A-Players don’t make an A-Team

 In Chamber Music, Teams

A sole focus on creating a team comprised of A-Players can result in “silo-mentality.” Team-building exercises won’t bring your team to a state of collective virtuosity – additional practices are required.

Jim Collins, in Good to Great advises us to “get the right people on the bus” and they will do the right thing at the right time so that an organization succeeds and thrives. Imagine an executive team comprised of “A” players who all know how to run their area, are great communicators, are creative, and are achievement oriented. When these leaders only focus on leading their respective areas without collaborating with their peers, they may achieve success within their areas, but the organization as a whole may miss opportunities or even make huge errors in strategy and execution. This situation is commonly known as “silo mentality” – I experienced silo-mentality on multiple occasions within the corporate environment. When we brought consultants in to facilitate team-building exercises, we felt better about working together, but we often fell back into old patterns within our silos.

If you have a team of all “A” players, it’s unlikely they be able to instantly form a high performing team without taking the time to “gel” as a team. A few special ingredients are required to move a team to collective virtuosity! Team building exercises alone will not create what I call a generative team.

A Generative Team originates and evolves ideas, relationships, and processes. A Generative Team has the capacity to express Collective Virtuosity, a magical reflexive process in which, according to Marotto & colleagues, “group members are transformed by their own peak performance.”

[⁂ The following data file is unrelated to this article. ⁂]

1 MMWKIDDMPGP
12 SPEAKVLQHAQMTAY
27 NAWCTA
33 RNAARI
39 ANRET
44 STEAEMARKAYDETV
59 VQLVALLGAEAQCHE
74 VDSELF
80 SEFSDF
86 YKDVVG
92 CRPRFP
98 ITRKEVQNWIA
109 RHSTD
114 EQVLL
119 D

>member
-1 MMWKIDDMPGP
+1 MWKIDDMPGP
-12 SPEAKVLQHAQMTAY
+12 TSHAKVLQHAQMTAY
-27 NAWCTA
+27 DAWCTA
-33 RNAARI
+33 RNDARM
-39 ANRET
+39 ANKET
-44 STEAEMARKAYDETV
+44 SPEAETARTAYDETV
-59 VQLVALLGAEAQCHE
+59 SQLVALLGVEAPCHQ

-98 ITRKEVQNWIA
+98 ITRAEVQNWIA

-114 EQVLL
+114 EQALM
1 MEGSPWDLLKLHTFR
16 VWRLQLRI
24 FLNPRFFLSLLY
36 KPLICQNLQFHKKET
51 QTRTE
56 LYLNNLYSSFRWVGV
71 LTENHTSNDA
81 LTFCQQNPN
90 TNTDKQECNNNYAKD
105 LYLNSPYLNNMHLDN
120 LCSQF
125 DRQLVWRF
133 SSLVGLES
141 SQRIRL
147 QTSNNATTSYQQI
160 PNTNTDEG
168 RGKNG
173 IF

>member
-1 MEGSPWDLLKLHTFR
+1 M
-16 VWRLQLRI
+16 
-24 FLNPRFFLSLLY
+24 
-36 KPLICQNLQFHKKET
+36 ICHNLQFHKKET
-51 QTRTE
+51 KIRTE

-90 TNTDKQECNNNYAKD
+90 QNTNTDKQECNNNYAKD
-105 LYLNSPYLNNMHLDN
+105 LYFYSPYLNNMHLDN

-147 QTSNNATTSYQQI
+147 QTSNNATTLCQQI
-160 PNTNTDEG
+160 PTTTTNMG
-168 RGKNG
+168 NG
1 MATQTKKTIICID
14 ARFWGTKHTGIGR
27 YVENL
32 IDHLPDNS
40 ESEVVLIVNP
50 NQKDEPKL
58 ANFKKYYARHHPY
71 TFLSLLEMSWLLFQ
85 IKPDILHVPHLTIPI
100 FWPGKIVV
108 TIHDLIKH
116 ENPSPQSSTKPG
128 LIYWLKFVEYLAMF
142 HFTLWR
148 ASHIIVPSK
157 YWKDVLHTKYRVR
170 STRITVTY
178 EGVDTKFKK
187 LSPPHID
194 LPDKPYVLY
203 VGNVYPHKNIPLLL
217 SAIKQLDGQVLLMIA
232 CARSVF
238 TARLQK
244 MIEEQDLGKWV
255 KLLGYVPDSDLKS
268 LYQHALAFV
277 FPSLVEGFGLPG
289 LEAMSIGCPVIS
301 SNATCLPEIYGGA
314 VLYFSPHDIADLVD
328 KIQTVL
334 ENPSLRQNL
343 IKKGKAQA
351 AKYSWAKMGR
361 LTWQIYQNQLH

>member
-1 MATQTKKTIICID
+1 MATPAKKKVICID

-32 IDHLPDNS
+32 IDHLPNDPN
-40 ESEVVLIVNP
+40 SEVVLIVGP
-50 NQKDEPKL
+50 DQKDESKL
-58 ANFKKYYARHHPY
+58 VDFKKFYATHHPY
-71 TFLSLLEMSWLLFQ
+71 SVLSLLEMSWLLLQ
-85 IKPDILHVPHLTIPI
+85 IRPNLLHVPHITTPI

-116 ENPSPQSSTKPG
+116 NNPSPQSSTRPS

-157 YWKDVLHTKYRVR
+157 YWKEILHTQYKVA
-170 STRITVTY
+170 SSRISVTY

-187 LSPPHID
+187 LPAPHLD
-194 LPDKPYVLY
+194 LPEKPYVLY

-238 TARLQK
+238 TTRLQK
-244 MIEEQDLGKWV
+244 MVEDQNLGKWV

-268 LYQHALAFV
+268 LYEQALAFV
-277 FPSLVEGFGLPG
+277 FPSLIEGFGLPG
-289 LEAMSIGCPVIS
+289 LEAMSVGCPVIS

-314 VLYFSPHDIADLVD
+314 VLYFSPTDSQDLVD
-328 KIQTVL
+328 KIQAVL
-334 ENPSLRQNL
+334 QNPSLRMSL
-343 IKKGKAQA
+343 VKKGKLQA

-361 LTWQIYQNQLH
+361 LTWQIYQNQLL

High-performing groups such as surgical room staff, aircraft carrier teams, and fire-fighters have found a way to create a collective energy in which every motion across the team is fluid. Communications may occur with or without words, and yet there is instant understanding. Csikszentmihalyi calls this experience flow: effortless action, plus an optimal experience which results in feelings of bliss for those involved. During flow states, people experience time differently; time feels suspended or may pass by quickly. A person who is in the flow focuses on her or his activity and is immune to distracting thoughts or feelings.

This is the magic that accomplished musicians routinely invoke.

Music ensembles enter into a group flow state – in the jazz genre it’s called being “in the groove.” Classical chamber musicians use certain techniques during their rehearsals to help them move into a flow state. We can adapt these techniques for organizational teams.

I will explore these techniques in future blog posts as I reveal the six enablers of a Generative Team: positivity, commitment, empowerment, the ability to shift perspective, forming a We Presence, and the expression of energy and love..

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